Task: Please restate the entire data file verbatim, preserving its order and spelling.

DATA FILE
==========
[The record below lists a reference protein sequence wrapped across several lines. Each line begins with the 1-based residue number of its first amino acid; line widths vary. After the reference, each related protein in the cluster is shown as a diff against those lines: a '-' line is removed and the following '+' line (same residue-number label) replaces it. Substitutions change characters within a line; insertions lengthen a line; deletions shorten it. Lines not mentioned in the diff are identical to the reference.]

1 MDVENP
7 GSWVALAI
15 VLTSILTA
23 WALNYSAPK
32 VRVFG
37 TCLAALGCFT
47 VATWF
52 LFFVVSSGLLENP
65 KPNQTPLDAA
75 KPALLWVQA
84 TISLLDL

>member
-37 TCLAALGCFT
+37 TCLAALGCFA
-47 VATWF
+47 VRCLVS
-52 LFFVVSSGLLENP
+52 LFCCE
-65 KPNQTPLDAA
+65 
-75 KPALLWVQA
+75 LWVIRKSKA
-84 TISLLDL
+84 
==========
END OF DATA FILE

[The record below lists a reference protein sequence wrapped across several lines. Each line begins with the 1-based residue number of its first amino acid; line widths vary. After the reference, each related protein in the cluster is shown as a diff against those lines: a '-' line is removed and the following '+' line (same residue-number label) replaces it. Substitutions change characters within a line; insertions lengthen a line; deletions shorten it. Lines not mentioned in the diff are identical to the reference.]

1 MDVENP
7 GSWVALAI
15 VLTSILTA
23 WALNYSAPK
32 VRVFG
37 TCLAALGCFT
47 VATWF
52 LFFVVSSGLLENP
65 KPNQTPLDAA
75 KPALLWVQA
84 TISLLDL

>member
-37 TCLAALGCFT
+37 TCLAALGCFA
-47 VATWF
+47 VRCLVS
-52 LFFVVSSGLLENP
+52 LFCCE
-65 KPNQTPLDAA
+65 
-75 KPALLWVQA
+75 LWVIRKSKA
-84 TISLLDL
+84 